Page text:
This leads me full circle back to one of Dr. Friedman’s most notable quotes: “One of the great mistakes is to judge policies and programs by their intentions rather than their results.”
The point is that these types of policies have never been tried before. No one is certain what the end result will be. Most are certain that eventually the people will have to foot the bill and adjust their spending. Recall that Dr. Friedman also suggested that folks adjust their spending to what he called their “permanent income” not to the immediate income. At issue is the debate between what Dr. Friedman called permanent income versus spending all the money you have as quickly as possible on things you may or may not need. Eventually the chickens come home to roost and whether or not it is a five year average or a ten year average, spending will eventually revert back to the mean average of a period of years, which means if there is lots of spending on the front side of the curve, there will be little spending on the back side of the curve. Eventually we pay the price and eventually the markets will adjust for that reckoning. Just not now.
Oil & the Markets
We glean most of the information below from Geoff Blanning, Head of Commodities at Schroders.
Following an oil price rally of nearly 50% since its February lows, we look at the main catalysts behind the move and whether the rally will last.
A slowdown in oil production growth combined with sustained record levels of demand and a reversal of deeply-depressed investment demand is already boosting the oil price and could create a sustained rally in 2016.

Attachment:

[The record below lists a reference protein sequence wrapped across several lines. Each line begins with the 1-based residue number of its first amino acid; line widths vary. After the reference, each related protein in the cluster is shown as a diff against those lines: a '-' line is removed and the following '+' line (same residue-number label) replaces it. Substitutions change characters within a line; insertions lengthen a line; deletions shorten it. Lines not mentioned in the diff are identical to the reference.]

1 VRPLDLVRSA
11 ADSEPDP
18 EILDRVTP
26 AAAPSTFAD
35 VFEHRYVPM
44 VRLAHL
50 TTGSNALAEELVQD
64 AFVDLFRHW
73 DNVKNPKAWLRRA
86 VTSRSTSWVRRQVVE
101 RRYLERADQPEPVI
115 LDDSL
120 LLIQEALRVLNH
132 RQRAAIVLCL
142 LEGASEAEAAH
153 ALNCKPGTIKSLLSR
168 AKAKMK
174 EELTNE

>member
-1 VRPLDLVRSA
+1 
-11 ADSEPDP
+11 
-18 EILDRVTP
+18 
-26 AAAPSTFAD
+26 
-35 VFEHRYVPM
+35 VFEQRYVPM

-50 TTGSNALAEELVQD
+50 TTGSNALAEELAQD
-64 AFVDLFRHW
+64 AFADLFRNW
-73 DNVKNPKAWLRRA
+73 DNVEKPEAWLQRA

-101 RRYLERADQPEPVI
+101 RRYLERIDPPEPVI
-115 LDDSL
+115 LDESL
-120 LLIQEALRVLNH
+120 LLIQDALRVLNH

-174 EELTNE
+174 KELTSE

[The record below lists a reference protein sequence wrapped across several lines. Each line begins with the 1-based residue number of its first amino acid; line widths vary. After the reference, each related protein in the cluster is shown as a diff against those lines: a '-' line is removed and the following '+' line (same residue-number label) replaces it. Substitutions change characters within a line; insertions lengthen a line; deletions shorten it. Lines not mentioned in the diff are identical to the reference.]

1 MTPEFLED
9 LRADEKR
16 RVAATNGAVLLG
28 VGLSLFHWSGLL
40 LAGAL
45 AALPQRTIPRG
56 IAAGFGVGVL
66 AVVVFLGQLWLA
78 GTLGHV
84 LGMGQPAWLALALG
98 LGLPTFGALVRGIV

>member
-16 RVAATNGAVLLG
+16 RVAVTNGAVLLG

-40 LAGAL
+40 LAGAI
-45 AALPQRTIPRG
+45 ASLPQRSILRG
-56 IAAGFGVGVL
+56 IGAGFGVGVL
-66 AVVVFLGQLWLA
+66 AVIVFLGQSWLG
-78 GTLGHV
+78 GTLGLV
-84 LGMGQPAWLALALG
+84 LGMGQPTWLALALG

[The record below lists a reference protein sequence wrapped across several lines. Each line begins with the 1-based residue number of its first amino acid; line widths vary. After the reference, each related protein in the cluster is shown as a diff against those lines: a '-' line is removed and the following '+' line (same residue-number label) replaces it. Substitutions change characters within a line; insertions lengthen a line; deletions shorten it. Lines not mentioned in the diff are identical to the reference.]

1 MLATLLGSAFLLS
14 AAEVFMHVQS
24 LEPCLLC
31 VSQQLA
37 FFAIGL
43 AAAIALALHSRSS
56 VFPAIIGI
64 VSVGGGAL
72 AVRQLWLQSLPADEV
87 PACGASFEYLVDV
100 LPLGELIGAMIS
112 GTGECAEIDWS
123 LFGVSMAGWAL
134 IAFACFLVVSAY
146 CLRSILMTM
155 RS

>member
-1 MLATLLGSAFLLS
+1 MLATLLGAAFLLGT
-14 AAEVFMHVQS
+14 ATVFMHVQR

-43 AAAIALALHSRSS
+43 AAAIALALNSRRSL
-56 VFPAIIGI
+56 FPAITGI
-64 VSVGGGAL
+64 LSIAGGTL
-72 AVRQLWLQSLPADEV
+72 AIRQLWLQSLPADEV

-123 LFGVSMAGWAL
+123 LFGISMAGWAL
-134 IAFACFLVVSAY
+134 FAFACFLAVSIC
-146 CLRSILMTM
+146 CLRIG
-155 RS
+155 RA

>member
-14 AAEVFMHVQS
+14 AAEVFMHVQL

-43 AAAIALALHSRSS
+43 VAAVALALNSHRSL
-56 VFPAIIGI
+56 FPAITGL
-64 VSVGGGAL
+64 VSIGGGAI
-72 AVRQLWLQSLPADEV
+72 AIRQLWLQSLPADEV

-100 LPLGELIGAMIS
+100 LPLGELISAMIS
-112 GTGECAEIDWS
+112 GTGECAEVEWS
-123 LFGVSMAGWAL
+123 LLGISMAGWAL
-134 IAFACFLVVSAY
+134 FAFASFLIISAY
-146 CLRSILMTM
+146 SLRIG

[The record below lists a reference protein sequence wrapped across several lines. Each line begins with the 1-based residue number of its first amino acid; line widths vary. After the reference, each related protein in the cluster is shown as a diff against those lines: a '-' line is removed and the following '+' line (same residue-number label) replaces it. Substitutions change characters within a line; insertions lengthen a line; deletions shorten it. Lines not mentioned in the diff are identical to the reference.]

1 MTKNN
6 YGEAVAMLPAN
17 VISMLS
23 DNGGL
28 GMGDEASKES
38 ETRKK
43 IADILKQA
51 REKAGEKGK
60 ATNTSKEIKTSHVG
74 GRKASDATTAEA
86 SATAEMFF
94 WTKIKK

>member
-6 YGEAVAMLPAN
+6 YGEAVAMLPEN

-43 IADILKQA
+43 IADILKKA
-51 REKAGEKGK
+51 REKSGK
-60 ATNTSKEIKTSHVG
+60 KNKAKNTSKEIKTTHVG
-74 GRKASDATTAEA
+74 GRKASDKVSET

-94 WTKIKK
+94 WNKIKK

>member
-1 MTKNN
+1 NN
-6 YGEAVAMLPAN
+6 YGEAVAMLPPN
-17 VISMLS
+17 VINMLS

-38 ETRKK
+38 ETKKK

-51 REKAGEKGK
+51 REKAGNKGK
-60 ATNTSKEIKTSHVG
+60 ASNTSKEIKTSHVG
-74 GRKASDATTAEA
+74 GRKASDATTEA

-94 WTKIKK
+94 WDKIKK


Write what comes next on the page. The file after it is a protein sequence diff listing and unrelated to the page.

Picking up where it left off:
While oil supply grew overall in 2014 and 2015, the rate of production growth slowed sharply in the second half of 2015.
The main reasons that suggest we could be at the peak of production are as follows:
• The most significant decline in production growth will be seen in the US, given the recent renewed collapse in drilling activity and initial decline rates of shale wells.
• Saudi Arabia and Iraq boosted supply materially, but growth has already stopped.
• February’s Saudi announcement, with Russia, of a “freeze”, gives us a strong indication that even the Saudi pain threshold has now been reached.
• OPEC production has likely also peaked as a necessity to drive the price higher.
• Considering the cost of production, it is plain that no producer will survive if the price remains at $30 or below: BP thinks it could breakeven at $60 while the best US shale producers could perhaps live with $50
• Oil inventories remain high and still represent a risk factor until the physical market surplus definitively erodes.
• Globally, supply will likely be stable or decline moderately on account of the sustained, reduced level of capital expenditure (capex) and maintenance spending.